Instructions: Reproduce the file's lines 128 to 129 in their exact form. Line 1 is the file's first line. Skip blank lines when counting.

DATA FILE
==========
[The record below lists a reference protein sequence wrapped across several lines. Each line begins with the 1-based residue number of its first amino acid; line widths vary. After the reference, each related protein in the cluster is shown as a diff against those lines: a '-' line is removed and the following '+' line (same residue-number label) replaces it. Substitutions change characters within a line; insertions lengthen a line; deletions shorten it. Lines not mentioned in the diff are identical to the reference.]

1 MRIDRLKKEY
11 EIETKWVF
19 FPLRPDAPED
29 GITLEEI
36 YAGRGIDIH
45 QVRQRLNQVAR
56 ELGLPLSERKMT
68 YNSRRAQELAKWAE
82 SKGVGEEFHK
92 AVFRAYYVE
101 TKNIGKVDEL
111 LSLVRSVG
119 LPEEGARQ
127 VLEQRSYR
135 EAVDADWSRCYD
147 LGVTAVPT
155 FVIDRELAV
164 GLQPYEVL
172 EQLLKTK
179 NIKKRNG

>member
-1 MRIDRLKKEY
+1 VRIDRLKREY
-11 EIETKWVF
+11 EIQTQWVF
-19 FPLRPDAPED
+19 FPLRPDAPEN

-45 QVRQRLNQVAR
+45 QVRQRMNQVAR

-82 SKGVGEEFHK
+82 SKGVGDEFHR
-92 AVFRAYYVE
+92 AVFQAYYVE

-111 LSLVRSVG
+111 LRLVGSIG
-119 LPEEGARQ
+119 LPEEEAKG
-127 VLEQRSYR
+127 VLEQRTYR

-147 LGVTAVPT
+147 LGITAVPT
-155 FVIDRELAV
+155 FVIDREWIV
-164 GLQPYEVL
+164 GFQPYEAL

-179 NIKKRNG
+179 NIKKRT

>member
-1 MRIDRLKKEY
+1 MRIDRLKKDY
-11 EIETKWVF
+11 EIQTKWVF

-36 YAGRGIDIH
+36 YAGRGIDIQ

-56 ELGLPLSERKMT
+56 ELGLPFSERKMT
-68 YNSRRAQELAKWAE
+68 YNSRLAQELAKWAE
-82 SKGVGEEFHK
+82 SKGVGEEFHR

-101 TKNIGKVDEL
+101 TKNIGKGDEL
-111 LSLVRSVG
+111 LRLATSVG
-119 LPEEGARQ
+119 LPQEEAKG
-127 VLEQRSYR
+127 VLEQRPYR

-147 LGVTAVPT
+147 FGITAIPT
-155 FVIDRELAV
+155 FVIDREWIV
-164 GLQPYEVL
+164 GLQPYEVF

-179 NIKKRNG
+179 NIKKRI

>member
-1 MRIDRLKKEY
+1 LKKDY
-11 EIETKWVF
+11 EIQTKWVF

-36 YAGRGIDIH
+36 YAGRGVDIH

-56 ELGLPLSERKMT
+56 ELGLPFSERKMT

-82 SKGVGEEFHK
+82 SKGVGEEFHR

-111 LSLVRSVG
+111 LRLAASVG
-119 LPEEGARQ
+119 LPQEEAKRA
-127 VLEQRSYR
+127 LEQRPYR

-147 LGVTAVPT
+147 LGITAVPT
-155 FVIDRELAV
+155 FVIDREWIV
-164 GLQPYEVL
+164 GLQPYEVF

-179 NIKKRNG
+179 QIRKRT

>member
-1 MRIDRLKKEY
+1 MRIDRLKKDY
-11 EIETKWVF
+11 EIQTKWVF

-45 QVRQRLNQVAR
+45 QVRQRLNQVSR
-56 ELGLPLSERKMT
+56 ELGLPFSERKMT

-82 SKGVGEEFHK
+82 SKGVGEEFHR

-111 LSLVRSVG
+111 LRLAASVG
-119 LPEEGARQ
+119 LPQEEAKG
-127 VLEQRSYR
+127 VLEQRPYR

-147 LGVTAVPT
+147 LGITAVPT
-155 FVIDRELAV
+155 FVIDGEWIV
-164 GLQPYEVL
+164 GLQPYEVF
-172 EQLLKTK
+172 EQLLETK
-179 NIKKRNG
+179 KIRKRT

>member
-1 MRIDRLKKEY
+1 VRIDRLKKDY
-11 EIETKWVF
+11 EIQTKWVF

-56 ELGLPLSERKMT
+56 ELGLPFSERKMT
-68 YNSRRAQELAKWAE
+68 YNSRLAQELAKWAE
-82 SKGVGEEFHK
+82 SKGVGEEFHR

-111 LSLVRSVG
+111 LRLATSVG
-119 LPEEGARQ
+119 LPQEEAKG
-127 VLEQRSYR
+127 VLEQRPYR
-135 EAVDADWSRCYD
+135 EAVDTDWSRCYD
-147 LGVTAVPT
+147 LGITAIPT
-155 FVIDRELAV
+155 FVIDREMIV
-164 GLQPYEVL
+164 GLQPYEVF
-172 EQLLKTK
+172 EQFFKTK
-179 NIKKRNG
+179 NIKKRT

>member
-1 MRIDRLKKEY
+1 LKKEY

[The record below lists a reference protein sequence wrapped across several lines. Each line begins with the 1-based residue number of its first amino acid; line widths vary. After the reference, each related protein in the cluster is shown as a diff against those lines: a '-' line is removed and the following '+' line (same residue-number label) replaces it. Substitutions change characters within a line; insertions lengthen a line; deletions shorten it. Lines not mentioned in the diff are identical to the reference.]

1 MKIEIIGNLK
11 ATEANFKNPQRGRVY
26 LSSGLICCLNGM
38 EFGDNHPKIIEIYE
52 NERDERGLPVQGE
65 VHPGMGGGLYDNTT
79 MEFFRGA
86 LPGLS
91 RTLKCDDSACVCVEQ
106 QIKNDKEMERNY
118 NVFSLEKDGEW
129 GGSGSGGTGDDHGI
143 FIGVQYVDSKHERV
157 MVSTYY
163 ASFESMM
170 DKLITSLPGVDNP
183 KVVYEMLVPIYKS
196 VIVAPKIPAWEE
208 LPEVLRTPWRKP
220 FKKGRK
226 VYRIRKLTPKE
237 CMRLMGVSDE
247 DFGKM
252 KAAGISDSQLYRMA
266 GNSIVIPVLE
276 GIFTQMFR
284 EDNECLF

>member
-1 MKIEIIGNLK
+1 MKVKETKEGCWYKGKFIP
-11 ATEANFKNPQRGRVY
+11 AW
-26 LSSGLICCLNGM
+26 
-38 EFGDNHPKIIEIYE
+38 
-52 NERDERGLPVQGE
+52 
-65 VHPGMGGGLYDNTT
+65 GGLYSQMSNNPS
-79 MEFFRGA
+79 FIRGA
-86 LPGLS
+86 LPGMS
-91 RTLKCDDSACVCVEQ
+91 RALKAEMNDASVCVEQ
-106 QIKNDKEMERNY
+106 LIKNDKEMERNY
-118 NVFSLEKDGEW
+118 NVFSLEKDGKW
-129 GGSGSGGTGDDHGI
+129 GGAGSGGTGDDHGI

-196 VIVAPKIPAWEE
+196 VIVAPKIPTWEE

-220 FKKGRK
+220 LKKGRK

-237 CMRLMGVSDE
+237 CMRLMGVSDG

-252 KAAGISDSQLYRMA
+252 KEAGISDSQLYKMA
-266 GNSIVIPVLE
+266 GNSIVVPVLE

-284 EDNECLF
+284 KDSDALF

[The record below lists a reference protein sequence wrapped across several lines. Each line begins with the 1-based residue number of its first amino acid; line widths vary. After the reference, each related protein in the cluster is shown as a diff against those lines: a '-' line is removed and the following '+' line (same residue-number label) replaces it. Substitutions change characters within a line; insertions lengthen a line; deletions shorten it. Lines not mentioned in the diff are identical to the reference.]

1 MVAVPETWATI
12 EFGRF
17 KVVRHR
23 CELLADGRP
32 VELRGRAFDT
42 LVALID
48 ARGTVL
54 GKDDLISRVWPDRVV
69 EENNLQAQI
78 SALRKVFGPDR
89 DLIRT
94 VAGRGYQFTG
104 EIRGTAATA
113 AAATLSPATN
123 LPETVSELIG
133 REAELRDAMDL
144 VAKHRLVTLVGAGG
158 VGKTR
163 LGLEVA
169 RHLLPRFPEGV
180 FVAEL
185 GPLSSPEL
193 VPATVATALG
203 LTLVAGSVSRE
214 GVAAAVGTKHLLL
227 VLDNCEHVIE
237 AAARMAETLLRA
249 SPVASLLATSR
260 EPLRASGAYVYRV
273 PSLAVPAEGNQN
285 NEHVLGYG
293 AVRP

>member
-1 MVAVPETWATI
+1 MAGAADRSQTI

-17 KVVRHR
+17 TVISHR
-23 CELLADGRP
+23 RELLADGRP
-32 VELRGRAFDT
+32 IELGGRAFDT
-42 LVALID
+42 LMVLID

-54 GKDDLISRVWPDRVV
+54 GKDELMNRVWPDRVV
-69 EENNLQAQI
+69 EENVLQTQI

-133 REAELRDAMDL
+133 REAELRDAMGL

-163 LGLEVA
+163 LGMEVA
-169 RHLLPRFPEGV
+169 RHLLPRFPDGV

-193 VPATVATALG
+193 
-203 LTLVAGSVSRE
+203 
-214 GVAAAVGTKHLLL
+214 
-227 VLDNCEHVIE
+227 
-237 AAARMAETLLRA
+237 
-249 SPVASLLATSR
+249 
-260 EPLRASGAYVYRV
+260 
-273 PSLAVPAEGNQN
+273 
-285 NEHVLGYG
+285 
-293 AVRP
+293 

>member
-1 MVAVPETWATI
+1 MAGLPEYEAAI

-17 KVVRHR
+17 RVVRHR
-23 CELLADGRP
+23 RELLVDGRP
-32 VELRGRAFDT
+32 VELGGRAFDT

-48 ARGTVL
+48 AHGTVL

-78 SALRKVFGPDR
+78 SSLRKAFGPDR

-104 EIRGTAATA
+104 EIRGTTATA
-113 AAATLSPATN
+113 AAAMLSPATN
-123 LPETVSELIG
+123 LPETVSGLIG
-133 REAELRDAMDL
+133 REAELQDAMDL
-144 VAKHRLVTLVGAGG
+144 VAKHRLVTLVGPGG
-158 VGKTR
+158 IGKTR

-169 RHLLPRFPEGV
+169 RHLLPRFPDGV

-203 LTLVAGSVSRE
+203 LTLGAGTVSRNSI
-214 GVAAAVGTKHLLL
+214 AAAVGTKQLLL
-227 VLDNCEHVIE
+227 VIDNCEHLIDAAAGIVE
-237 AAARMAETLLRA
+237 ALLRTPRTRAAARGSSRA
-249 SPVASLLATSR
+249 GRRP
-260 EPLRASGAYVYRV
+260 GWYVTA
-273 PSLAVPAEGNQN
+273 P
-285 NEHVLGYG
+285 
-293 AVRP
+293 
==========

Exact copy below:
-179 NIKKRNG
+179 KIRKRT